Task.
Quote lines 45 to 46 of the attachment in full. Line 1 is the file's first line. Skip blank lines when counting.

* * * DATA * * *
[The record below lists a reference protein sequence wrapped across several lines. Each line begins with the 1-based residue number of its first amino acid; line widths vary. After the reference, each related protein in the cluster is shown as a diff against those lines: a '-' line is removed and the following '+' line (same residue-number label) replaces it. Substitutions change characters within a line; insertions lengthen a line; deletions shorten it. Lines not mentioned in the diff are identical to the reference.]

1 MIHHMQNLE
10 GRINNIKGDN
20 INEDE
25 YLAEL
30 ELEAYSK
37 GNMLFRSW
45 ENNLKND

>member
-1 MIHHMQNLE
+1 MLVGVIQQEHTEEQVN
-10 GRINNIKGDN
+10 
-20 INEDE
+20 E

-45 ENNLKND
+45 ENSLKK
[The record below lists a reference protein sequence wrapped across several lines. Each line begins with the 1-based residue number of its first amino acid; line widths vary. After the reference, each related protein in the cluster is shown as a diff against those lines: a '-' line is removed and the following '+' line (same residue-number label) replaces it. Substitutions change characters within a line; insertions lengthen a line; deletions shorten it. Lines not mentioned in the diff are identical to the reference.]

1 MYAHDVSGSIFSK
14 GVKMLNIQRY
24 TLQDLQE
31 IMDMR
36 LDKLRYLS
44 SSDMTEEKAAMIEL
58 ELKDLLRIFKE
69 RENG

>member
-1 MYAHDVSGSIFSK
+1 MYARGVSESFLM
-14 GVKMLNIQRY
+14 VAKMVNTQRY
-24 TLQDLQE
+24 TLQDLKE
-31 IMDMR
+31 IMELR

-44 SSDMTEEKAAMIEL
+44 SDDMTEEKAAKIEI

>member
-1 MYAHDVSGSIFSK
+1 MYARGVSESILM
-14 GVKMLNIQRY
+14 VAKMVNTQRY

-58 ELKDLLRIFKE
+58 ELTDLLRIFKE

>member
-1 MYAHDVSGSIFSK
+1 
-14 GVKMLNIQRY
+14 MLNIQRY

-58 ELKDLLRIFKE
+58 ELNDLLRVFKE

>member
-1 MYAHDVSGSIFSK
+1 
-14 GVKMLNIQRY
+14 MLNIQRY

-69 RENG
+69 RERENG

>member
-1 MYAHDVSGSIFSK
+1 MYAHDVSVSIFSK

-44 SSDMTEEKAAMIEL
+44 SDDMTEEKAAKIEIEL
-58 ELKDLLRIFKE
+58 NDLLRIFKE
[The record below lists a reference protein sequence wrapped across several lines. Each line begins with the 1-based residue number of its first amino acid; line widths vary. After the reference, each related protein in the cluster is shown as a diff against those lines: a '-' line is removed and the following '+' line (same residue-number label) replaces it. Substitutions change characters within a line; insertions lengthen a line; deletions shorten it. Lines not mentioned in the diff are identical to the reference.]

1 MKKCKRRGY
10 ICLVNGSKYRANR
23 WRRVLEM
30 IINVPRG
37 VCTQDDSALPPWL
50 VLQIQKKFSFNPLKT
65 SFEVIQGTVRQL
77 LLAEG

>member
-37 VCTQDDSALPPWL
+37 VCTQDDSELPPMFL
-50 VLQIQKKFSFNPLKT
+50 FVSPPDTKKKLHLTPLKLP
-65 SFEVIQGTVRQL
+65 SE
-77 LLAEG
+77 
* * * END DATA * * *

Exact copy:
>member
-1 MYAHDVSGSIFSK